Messaging app WhatsApp has been ordered by French privacy watchdog CNIC to cease sharing user data with their corporate parent, Facebook, within the next month.
The Verge reports that WhatsApp, the popular encrypted messaging app, has been ordered by French privacy watchdog CNIC to cease sharing their user information with Facebook. In a notice posted to the CNIC website, the watchdog stated that WhatsApp must make a number of changes to how they transfer user data to Facebook — specifically by asking for users permission — or cease sharing the information with Facebook entirely.
The issues with WhatsApp’s sharing of user data with Facebook began last year after the messaging app updated their terms of service to state that the app would share data with Facebook to help develop targeted advertising, stronger security measures, and to collect business intelligence. Although another French government body, the CNIL, did agree upon investigation that WhatsApp was attempting to improve their security by sharing information with Facebook, WhatsApp’s claim of gathering business intelligence was found to be unacceptable.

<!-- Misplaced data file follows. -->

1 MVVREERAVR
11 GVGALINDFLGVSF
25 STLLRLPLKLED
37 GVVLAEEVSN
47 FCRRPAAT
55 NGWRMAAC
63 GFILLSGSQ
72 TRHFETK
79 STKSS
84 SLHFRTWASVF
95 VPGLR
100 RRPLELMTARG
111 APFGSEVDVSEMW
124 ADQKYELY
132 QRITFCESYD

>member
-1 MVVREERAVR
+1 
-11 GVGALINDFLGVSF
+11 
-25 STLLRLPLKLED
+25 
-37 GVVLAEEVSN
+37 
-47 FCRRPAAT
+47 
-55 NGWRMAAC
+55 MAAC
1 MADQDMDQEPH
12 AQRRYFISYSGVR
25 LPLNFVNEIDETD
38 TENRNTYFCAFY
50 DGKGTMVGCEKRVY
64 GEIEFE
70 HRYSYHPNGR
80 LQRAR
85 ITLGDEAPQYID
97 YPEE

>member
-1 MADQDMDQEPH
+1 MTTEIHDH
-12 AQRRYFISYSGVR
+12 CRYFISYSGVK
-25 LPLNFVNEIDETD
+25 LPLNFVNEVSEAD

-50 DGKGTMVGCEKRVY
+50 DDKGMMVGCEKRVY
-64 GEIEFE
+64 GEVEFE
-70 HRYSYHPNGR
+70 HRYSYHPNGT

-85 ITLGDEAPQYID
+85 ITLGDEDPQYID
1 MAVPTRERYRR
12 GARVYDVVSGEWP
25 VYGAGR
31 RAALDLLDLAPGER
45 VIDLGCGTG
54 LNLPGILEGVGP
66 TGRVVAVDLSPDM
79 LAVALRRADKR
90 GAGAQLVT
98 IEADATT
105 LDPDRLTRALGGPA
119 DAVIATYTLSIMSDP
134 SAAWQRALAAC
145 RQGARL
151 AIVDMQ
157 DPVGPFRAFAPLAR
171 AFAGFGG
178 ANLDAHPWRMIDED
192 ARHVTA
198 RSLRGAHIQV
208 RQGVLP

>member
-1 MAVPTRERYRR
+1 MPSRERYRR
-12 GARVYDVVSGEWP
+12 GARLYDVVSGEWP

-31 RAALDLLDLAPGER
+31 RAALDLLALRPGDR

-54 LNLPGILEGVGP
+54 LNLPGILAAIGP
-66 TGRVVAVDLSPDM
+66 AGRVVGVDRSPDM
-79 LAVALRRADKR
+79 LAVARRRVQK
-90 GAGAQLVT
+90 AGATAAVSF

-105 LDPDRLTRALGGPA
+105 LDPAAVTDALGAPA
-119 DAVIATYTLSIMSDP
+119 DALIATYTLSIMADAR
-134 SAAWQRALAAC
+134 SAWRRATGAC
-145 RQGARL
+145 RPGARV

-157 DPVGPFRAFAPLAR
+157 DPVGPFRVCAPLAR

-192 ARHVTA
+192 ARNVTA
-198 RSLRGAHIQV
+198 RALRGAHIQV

The CNIL stated that because WhatsApp doesn’t tell users they are collecting information for business intelligence and transferring it to to Facebook, or ask their permission to do so, and doesn’t provide a way to prevent this without uninstalling the app entirely, this violates “the fundamental freedoms of users.” This isn’t the first time European data watchdogs have reprimanded Facebook for their data collection methods, in September of 2016, Germany ordered Facebook to cease collecting data from WhatsApp user, while Facebook agreed to stop collecting WhatsApp data in the UK in November of 2016.
Facebook was also fined €103.55 million euro by the European Union who claimed that the tech company provided “misleading information” about their acquisition of WhatsApp, which was mainly due to Facebook’s claim that they would be unable to link the profiles of WhatsApp users to Facebook.
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